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JVP protests Hebron Fund as part of Open Shuhada Street Campaign

JVP protests Hebron Fund as part of Open Shuhada Street Campaign

Last month, Jewish Voice for Peace Columbia/Barnard held a protest outside the office of the Hebron Fund, a Brooklyn based organization that provides financial assistance to Jewish settlers in the Palestinian city of Hebron.

A group of about 30 protesters demanded that the government revoke the Hebron Fund’s status as a tax-exempt non-for-profit because the group supports the expansion of the settler presence in the West Bank, according to activists. It is official U.S. policy to not support Israeli settlement expansion.

The demonstration against the Hebron Fund was organized as part of JVP’s involvement in the Open Shuhada Street campaign. Youth Against Settlements, a Hebron-based Palestinian organization, started the campaign to bring attention to the occupation of Hebron and the closure of Shuhada Street. Shuhada was once the town’s main street, but has been almost completely closed to Palestinians since the Ibrahimi Mosque massacre in 1994.

According to Ilana Rossoff, JVP’s Midwest organizer, JVP participated in a briefing with Youth Against Settlement’s founder Issa Amro to learn more about the situation in Hebron. Youth Against Settlements then reached out to JVP and asked them if they could take part in the campaign.

“We felt it was really important to respond directly to that request and be active allies and really be there for people who have done work to educate us and inform us, and kind of be in relationship with us” Rossoff said.

Besides the protest against the Hebron Fund, JVP also took part in Open Shuhada Street with an online campaign calling on the Obama Administration to pressure the Internal Revenue Service (IRS) to investigate the tax status of organizations that support Israeli settlements. About 10,000 emails were sent to the White House during the campaign last week. JVP also wrote op-eds about these tax-exempt organizations and reached out to congress people asking them to take action on social media.

According to Rossof, JVP chose the Hebron Fund as the target for their in-person action because of its direct link to the Israeli settlements in Hebron.

“We really saw it as sort of quintessential sort of archetype of the ways that American communities are really reinforcing the further entrenchment of the occupation in Hebron and beyond, but given that we were really putting the spotlight on Shuhada Street, we wanted to also specifically target an organization whose financing in settlements and settler ideology really specifically impacted Hebron,” Rossoff said.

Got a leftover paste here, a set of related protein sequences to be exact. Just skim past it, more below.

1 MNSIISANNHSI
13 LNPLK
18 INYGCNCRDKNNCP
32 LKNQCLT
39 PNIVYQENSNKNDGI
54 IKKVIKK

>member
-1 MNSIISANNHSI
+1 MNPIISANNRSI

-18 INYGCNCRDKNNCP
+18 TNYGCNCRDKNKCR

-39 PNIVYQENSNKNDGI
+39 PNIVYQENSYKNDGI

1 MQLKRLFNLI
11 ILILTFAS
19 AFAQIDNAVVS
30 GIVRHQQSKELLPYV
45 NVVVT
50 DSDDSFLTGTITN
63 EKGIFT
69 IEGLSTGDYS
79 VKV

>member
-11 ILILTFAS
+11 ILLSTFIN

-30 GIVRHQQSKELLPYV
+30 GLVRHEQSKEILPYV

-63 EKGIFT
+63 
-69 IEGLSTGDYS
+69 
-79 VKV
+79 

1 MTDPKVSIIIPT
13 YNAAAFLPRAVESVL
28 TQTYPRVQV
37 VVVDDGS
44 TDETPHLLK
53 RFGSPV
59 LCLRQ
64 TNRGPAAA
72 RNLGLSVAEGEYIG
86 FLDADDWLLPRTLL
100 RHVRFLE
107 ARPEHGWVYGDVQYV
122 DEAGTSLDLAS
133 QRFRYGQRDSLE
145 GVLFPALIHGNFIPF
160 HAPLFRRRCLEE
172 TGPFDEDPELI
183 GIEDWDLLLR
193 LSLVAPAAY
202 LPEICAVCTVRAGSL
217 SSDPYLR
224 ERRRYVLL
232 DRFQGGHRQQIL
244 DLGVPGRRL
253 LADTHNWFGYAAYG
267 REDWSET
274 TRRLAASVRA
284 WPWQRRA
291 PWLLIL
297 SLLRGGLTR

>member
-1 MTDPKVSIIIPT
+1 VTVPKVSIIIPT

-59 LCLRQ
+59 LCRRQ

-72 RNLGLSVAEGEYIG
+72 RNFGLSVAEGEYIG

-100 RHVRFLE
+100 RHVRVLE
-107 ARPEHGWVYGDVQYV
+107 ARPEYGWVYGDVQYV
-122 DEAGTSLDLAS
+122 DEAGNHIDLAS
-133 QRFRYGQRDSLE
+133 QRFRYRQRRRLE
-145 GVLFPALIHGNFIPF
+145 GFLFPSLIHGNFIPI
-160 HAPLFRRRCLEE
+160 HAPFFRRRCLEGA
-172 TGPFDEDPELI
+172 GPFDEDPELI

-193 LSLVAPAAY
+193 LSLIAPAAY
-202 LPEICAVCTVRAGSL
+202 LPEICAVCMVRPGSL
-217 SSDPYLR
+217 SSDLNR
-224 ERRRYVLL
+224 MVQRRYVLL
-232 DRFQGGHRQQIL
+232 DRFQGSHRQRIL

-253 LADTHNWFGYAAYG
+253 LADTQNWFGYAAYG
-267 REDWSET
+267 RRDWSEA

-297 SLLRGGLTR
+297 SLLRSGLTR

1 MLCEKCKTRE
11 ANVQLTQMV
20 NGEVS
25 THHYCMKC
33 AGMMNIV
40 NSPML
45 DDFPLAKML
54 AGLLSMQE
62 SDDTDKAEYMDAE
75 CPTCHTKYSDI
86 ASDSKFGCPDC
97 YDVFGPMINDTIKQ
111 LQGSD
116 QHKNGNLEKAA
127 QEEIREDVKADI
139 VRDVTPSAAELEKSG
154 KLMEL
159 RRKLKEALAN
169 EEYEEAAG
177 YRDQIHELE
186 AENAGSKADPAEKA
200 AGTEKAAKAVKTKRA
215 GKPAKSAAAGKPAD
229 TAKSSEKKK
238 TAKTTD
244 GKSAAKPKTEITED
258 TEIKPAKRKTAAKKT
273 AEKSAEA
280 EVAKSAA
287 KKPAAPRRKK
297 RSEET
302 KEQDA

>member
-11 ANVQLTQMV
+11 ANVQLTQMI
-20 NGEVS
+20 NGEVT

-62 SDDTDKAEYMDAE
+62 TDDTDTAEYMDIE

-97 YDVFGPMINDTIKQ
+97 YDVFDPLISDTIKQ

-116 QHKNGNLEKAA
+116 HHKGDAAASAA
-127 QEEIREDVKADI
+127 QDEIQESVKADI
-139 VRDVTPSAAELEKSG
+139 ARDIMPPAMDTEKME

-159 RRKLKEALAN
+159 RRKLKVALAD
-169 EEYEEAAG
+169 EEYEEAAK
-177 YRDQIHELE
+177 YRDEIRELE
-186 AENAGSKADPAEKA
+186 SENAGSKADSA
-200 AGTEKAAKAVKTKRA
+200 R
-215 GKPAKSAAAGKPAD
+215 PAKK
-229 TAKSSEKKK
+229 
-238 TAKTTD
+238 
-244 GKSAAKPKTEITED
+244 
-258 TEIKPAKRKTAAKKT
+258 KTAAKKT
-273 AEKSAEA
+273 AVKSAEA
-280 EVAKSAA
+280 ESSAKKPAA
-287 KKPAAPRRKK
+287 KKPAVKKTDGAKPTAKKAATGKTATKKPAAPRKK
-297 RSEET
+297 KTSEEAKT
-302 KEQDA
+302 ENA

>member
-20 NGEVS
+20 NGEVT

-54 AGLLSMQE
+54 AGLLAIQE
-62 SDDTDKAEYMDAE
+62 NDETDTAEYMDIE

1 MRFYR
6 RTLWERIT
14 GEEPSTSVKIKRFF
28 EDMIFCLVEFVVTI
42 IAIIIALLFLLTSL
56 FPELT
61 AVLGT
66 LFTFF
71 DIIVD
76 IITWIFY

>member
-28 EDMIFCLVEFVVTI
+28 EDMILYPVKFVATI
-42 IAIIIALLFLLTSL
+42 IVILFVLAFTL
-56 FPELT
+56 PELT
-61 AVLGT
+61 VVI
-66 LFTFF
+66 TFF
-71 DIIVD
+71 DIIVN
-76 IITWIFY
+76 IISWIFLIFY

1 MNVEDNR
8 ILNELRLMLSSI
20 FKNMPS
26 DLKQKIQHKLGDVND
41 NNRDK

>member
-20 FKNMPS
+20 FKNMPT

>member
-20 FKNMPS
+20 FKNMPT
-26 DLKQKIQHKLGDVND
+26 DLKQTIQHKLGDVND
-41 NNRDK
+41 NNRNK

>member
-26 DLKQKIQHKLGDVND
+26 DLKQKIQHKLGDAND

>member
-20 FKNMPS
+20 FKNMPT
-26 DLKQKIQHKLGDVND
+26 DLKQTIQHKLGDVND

During the protest, students read testimonies from Palestinians in Hebron and held up photos of settlement homes and closed storefronts on Shuhada Street. They also held up a banner that read “Open Shuhada Street – Hebron Fund is #NotExempt.” Rossoff explained that because the Hebron Fund’s office is really small, the organizers decided that rather than completely shutting the building down, they should instead focus on highlighting the impact that the organization has on the town of Hebron.

“We took it as the opportunity to kind of directly contrast Hebron Fund’s office with the reality of what they’re funding…and really just created a very visual experience for people to contrast, this is the Hebron Fund, seemingly innocuous organization here in Brooklyn, with this is actually what they’re doing, this is actually the impact,” she said.

Overall, Rossoff believes that the protest against the Hebron Fund is part of a larger strategy to send a message about U.S. support for Israeli settlement expansion.

“I think that this isn’t meant to be a total isolated high impact thing, I think this was really meant to be part of a series of way that different organizations in the movement are really looking at how the U.S. is totally enabling the occupation to continue and particularly with settlement funding,” Rossoff said.

According to its website, the Hebron Fund supports Jewish settlers in Hebron by providing funding for a variety of humanitarian, cultural, and educational causes.

”A primary goal of the organization is the raising of capital for the improvement of daily life for the residents of Hebron, Israel,” its website says. “This includes funding for all parks, playgrounds, recreation centers, after-school programs, libraries, and summer youth activities; as well as sponsorship of public cultural and educational events in Hebron.”


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